Thursday, June 23, 2011

Why Aren't We CERTIFIED Organic?

The short answer is that we basically are organic. We use no chemical pesticides or herbicides. Our primary defense against insects is growing healthy plants and hand-picking. Our defenses against weeds are mulching in our smaller space on raised beds. In our crop field we plowed in the winter to freeze Bermuda grass roots, cover cropped, hand-weed, and cultivate between rows. We use no synthetic fertilizer. We run our chickens over rows in the winter in "chicken tractors". We cover crop and till in this green manure. We spread manure from OUR farm animals on our beds. We have a giant compost pile.

So why aren't we certified? We think what we are doing is good enough, and we hope you will take our word for it. Or better yet - come visit and see for yourselves! We don't want to spend 5x the price for certified organic cover crop seed to be mailed to us when we can pick up untreated seed at Coop. We also germinate most of our seed, but peppers don't do well for us. We buy little pepper plants locally - usually at Farmers' Coop. These little transplants aren't certified organic, so we can't be certified either.

We buy our garden seed from a few companies - primarily FedCo and Southern Exposure Seed Exchange. This later company offers some seed that is certified organic, but some that isn't. Regardless, none of their seed has been treated (with insecticides) and none is GMO. That's good enough for us.

None of the vegetables you buy from us will ever have been sprayed with anything - ever. Not even organically certified sprays. Some of the organic sprays are broad-sepctrum - meaning they impact both nuisance insects and beneficial insects. And what about insect-eating birds, such as the kingbirds that eat bugs in our garden? I'm not sure. We paint squash bugs eggs (on the leaves) with brignt nail polish, which keeps them from hatching. This isn't approved by organic standards, but we think it's okay. We also occasionally spray a bug infestation (the bugs, not the squash) with water & dishsoap. We use about 1 tsp. soap per 2 qt. spray bottle. I figure this is okay too. Heck, I use the stuff on my dishes and my food touches that.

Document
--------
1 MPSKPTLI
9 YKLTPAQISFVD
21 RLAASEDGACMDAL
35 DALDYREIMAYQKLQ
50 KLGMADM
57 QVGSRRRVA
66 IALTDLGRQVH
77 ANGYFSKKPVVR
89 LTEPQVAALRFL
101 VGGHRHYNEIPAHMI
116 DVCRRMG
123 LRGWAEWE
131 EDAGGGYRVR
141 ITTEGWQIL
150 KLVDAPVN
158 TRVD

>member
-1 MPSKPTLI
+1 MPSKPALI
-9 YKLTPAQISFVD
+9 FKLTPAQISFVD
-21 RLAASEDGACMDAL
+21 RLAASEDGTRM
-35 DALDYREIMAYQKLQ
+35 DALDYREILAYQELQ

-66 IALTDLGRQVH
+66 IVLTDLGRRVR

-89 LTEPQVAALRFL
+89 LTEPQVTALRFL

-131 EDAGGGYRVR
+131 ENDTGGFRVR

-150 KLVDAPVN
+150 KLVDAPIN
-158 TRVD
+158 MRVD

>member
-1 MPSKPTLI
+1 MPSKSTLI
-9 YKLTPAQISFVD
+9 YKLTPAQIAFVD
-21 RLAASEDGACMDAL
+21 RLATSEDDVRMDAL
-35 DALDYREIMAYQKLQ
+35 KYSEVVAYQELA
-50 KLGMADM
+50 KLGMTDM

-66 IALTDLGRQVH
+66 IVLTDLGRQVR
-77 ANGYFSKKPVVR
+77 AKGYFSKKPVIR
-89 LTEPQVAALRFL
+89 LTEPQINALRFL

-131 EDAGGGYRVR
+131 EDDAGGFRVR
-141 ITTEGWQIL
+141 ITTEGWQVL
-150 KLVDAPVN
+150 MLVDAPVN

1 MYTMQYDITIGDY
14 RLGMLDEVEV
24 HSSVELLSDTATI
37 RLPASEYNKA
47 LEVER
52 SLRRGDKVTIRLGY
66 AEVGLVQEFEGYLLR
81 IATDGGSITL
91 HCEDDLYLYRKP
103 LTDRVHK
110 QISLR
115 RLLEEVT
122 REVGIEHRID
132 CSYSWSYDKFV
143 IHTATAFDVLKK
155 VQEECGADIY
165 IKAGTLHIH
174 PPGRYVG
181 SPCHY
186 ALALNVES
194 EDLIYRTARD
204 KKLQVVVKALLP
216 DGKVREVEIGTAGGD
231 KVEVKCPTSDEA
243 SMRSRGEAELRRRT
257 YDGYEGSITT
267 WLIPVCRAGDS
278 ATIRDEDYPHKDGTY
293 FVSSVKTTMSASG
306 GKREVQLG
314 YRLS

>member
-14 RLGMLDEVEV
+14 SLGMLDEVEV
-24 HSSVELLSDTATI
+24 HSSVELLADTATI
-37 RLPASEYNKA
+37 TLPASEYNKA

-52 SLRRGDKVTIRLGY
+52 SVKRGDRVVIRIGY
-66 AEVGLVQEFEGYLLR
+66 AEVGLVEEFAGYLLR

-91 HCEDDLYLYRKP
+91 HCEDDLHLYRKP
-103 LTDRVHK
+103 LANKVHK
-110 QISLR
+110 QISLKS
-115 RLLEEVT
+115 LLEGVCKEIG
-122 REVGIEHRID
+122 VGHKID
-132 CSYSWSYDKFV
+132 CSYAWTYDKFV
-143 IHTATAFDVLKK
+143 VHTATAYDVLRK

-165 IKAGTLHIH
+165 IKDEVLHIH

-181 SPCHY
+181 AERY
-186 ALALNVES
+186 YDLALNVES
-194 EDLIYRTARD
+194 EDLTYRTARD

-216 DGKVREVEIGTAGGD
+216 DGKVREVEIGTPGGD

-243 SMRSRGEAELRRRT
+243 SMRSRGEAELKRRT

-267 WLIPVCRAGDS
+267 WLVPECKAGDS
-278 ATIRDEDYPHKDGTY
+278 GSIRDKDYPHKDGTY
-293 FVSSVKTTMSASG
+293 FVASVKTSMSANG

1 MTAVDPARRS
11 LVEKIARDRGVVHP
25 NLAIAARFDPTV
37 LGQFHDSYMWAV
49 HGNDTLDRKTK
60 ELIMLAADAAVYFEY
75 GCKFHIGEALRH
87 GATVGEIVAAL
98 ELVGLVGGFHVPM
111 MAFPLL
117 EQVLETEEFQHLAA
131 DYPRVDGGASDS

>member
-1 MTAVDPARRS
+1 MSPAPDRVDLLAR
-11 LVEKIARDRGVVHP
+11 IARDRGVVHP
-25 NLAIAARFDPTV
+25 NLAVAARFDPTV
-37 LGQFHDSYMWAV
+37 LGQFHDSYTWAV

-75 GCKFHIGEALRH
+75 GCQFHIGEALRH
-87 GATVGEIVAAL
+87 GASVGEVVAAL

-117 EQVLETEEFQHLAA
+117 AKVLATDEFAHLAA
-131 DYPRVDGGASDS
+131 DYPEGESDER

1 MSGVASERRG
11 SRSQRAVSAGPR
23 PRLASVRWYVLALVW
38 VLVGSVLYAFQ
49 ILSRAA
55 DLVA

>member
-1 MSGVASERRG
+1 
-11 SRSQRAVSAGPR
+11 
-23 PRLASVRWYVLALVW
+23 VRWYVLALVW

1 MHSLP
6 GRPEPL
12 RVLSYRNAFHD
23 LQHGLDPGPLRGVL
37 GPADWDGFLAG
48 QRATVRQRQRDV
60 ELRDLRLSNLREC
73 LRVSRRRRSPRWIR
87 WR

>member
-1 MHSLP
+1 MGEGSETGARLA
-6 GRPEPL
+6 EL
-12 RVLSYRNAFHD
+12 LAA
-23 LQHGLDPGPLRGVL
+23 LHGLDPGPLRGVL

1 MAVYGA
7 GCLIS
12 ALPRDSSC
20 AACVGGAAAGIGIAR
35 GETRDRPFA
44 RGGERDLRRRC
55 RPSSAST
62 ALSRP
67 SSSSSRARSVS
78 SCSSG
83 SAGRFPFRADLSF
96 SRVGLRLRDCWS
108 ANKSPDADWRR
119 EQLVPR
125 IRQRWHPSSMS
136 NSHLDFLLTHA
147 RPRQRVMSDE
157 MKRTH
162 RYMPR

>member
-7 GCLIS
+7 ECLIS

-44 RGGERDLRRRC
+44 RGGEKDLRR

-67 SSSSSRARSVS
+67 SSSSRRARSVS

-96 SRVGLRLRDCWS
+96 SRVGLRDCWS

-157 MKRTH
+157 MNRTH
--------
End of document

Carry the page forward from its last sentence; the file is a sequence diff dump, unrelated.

It'd be great to slap the magic word on our market stall sign (*organic*). But it's not worth it right now. And we can't use the magic word unless we pay the man for his okay. That kinda ruffles our all-natural feathers. We know what we are. And now you do too.

To learn more about what organic is and isn't, visit the Kerr Center: We are in support of the organic. So much so that we do all the work without the credit. As found on the Kerr website, organic growing is about a cultural system based on natural principles. It is about building a fertile living soil and an environment that supports the healthy growth of plants and natural biological control - a situation where synthetic pesticides and fertilizers is unneccesary - even counter productive.

1 comment:

  1. I called the guy at ODAFF a few weeks ago to talk with him about certifying our farm and found out that our greenhouse was going to be a problem because we purchased a USED greenhouse and re-used the USED boards along the bottom and they were treated wood. This, in spite of the fact that we grow everything in POTS and up on tables in our greenhouse and NOTHING touches those boards. (And they're old enough to have probably leached out whatever they're going to leach anyway.) What's done is done and I was expecting a worst-case scenario of a 3-year transition time, but now I think we'll just give up. It's all so ridiculous....not common sense at all.